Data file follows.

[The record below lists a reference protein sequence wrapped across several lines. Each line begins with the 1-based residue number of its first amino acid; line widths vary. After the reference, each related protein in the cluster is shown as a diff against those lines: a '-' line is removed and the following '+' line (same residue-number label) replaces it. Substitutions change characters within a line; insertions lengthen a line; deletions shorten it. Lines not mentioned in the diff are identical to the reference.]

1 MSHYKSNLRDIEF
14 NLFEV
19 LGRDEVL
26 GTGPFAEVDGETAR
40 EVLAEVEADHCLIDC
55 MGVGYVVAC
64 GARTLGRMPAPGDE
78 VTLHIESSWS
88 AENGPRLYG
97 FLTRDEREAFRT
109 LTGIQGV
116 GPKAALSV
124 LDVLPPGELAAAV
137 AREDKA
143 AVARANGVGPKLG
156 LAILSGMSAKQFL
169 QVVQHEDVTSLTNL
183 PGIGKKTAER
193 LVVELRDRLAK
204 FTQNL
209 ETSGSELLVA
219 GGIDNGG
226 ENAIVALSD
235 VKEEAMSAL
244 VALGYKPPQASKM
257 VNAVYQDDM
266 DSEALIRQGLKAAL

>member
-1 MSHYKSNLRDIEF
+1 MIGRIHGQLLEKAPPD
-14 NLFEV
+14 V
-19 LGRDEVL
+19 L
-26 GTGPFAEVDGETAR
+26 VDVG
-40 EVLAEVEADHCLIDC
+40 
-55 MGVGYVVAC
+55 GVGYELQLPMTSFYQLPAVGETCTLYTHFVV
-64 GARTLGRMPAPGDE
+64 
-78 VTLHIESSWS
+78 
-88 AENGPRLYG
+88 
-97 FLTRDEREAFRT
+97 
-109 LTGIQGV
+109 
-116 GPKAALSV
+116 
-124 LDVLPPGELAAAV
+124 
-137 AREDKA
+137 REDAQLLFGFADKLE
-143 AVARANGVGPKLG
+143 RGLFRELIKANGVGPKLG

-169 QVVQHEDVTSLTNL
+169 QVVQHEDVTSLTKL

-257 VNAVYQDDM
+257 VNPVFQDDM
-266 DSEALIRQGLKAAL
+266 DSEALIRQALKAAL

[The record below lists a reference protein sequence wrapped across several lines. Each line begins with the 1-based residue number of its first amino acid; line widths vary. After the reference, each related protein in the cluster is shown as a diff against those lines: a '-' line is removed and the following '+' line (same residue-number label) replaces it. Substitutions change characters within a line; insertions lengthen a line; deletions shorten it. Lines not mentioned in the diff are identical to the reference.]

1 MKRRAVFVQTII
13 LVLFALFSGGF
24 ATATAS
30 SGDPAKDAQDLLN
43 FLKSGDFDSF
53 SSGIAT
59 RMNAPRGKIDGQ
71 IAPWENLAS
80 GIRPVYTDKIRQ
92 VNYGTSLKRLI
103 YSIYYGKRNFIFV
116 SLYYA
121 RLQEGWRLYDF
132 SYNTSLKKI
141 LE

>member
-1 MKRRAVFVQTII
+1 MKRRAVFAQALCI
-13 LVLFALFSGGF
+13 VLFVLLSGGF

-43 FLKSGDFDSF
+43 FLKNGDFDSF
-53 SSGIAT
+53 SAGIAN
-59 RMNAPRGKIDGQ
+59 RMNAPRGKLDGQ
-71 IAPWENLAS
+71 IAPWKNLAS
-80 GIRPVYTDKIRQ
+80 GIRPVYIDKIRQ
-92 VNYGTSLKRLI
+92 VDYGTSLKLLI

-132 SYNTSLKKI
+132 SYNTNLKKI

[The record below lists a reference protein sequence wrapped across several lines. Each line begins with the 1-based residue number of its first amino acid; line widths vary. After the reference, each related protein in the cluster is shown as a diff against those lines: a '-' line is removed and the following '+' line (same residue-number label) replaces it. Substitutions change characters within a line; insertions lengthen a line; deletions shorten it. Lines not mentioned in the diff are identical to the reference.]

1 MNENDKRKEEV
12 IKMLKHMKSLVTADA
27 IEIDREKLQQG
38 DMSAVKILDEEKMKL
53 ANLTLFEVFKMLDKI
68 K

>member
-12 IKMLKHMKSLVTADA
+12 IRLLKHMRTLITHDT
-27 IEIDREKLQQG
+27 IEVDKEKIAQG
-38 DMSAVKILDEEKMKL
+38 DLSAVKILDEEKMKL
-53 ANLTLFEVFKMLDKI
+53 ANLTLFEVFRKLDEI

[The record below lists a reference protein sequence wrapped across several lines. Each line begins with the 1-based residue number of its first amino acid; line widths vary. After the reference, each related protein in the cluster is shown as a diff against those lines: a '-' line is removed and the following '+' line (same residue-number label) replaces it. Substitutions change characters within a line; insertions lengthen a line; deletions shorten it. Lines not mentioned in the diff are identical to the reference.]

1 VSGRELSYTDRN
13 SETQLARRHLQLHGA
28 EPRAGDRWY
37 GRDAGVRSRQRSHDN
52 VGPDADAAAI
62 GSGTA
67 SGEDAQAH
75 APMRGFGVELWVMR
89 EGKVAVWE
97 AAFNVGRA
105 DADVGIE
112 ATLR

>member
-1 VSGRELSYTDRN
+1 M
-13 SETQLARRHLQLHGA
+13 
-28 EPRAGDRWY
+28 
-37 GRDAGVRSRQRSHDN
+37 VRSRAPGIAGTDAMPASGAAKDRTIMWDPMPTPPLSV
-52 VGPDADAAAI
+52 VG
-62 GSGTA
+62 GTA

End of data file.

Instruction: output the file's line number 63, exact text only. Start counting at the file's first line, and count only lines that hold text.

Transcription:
+257 VNPVFQDDM